Religion in Vietnam: surprising facts + cultural insights

Get to know Vietnam before you travel by learning a bit about the religions practiced in the country. Most people are surprised to find out the dominant religion in Vietnam is Vietnamese folk religion!

Vietnamese folk religion
According to the Pew Research Center, folk religions are practiced by 45.3% of people in Vietnam, making this the most dominant religion. While this isn’t an organised religious system, Vietnamese folk religion relates to spirits, gods and deities.

Religion in Vietnam: surprising facts + cultural insights

Vietnamese tradition observes a number of deities and gods, from nationally recognised ones to ancestral gods of specific families. Given the importance of this indigenous religion to communities and families across Vietnam, Vietnamese people are actively encouraged to worship the gods, deities and cultural heroes associated with Vietnamese folk religion.

Some call Vietnamese folk religion Confucianism, because it embodies some Confucian values.

Buddhism
The next most prevalent religion in Vietnam is Buddhism. This religion has an equally long history in Vietnam, thought to originate in at least the 3rd century due to visits from delegations from India and China.

Religion in Vietnam: surprising facts + cultural insights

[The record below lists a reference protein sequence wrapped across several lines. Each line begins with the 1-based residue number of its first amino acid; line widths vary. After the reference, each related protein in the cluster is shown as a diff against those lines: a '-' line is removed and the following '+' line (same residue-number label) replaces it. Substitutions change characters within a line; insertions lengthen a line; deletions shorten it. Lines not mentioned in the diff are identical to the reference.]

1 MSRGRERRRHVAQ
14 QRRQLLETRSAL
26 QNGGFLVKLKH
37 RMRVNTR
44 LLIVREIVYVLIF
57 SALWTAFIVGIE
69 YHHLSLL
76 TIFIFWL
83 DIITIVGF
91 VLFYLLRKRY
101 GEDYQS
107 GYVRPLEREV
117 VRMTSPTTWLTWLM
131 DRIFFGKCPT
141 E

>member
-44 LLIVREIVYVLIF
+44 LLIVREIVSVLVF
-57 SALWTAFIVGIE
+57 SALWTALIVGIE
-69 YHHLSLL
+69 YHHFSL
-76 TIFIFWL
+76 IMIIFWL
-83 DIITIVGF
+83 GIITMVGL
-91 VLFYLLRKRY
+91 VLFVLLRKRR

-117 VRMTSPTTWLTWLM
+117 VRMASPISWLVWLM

Given the geographical proximity to China, Vietnamese Buddhism became more closely aligned with Chinese Buddhism. The tradition in Vietnam is predominantly described as the Mahayana Buddhist tradition – the largest major tradition of Buddhism in the world – which focuses on the path to complete enlightenment for the benefit of all sentient beings.

Religion in Vietnam: surprising facts + cultural insights

The Buddhist tradition in Vietnam can be seen in the abundance of temples throughout the country.

Other religions
Religion in Vietnam is dominated by Vietnamese folk religion and Buddhism, with other religions experiencing far fewer followings. The next most prevalent religion is Christianity, with approximately 8.2% of the country identifying as Christian. There are fewer than 1% each of Hindus, Jews and Muslims. Almost 30% say they are unaffiliated with a religion.

 Religion in Vietnam Kitô

Looking at religion in Vietnam gives a tremendous and fascinating insights into the traditions and beliefs of Vietnamese people. Get to know a bit more about this by visiting ethnic groups living in remote regions and paying a visit to some of Vietnam’s impressive temples. Mr Linh’s Experiences can arrange special experiences and off-the-beaten track cultural tours for those who are keen to get new and original insights into the incredible country of Vietnam.
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